Friday, August 14, 2015

Four things for Wichita to know about Boeing’s 737 MAX

Boeing's new 737 MAX family of aircraft will help drive commercial aerospace work in Wichita.                                 
Spirit builds about 70 percent of every 737 for Boeing, work that carries over to the MAX.
The 737 has been a workhorse in Wichita for years, helping it claim the title of the Air Capital’s most important aircraft program.
Here are four reasons why the new variant will be so important to helping it keep that title for years to come:
• Production rates — The integration of the MAX version, featuring new CFM LEAP-1B engines to attract customers with better fuel efficiency, is key to Boeing’s move to increase production rates on the single-aisle 737 line. The company currently builds 42 737s a month, but has already announced plans for a stepped increase to 52 per month in 2018 — the year after the MAX enters service — and if demand holds, there could be even more increases. That will keep the most important manufacturing line in Wichita humming along for years to come.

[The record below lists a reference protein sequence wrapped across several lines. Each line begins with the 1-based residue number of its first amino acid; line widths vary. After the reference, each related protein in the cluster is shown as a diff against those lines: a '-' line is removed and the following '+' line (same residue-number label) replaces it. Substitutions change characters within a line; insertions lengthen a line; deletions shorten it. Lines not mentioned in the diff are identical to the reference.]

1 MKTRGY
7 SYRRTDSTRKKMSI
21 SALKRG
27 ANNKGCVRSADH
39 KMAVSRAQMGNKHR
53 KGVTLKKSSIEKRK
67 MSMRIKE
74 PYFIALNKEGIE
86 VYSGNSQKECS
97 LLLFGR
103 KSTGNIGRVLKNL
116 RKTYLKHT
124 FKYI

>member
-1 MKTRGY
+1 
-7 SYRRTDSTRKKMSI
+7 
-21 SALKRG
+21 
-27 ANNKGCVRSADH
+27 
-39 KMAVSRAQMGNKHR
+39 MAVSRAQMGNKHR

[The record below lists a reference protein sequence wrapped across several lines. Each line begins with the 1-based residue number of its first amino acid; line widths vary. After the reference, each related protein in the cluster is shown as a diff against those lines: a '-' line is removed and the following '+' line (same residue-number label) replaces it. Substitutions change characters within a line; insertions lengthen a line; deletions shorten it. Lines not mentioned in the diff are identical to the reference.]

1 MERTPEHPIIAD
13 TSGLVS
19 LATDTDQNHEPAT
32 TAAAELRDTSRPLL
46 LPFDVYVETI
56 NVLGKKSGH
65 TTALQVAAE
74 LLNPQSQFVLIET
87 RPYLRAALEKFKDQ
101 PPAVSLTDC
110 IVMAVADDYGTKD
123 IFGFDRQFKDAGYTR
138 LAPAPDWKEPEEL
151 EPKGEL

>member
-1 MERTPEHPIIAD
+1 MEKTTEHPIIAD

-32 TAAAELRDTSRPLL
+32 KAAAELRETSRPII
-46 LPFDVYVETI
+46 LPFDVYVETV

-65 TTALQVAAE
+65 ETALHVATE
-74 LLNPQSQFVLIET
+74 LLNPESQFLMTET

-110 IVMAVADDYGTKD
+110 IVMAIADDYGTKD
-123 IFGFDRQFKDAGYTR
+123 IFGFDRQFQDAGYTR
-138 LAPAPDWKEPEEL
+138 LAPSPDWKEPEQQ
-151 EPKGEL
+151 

• Backlog — Boeing has already secured 2,800 orders for the 737 MAX. At the current production rate of 42, just the MAX backlog alone would account for more than five years of work for the 737 line at Spirit.
• Revenue — The list price of the 737 MAX ranges from $90.2 million to $116.6 million, depending on the individual model. Figuring at the average list price across the MAX family — but without figuring the discounted prices airline customers buy at — the current MAX backlog is worth nearly $300 billion, which means huge revenues for both Boeing, Spirit, and all the other local suppliers tied into the program.
• Employment — Spirit is Wichita’s largest employer. And while it doesn’t break down employment by program, it’s safe to say that the 737 — already being built at a record rate — is a primary employment driver. With the MAX increasing the backlog and adding to increased production, that means more work and more employees at Spirit and its array of local suppliers.
(Daniel McCoy - Wichita Business Journal)

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